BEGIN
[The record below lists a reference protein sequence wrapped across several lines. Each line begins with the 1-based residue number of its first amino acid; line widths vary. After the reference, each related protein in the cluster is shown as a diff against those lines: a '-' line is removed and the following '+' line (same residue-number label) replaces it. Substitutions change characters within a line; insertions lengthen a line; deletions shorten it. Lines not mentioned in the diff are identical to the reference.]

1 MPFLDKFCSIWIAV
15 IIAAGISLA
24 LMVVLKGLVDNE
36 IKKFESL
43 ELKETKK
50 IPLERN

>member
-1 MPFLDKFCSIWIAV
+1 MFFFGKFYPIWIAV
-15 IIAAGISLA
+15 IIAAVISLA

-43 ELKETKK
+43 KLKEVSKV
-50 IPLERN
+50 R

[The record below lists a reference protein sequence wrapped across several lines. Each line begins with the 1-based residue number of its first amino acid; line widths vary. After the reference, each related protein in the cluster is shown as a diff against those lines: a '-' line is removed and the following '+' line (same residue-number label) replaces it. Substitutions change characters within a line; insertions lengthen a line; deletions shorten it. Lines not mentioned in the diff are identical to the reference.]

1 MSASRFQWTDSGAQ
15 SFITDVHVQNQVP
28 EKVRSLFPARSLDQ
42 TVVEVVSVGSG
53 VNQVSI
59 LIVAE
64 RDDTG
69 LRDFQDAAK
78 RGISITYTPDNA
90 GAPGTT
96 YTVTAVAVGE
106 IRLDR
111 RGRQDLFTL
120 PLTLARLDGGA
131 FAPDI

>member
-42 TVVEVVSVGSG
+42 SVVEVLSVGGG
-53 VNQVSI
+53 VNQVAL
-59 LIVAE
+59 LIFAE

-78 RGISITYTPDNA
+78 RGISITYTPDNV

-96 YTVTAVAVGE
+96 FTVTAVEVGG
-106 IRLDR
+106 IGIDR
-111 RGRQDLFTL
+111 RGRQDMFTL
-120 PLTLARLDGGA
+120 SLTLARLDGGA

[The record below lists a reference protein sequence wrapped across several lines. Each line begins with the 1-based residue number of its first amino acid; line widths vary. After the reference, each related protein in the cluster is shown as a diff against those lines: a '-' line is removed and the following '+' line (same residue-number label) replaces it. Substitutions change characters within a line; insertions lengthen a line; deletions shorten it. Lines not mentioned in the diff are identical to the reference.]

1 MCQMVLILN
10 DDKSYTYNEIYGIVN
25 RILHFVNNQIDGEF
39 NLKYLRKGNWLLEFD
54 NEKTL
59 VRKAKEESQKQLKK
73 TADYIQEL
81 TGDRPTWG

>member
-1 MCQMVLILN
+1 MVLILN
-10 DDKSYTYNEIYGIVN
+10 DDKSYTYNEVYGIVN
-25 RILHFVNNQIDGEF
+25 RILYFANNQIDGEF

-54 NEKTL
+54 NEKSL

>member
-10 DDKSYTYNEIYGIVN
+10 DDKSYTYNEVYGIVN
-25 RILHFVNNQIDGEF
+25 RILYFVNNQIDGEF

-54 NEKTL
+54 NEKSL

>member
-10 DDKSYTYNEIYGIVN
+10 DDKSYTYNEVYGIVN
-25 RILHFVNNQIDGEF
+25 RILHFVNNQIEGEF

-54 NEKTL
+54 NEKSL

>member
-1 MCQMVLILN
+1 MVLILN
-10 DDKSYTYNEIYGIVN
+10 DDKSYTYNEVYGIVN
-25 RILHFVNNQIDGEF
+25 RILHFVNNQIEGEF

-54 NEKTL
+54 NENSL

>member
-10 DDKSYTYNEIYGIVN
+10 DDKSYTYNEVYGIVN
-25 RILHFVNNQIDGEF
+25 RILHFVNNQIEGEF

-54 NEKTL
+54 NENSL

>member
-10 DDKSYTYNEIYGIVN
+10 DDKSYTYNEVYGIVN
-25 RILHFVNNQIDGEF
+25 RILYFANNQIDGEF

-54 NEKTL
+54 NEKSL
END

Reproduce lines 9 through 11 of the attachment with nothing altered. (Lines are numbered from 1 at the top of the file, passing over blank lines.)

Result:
-1 MPFLDKFCSIWIAV
+1 MFFFGKFYPIWIAV
-15 IIAAGISLA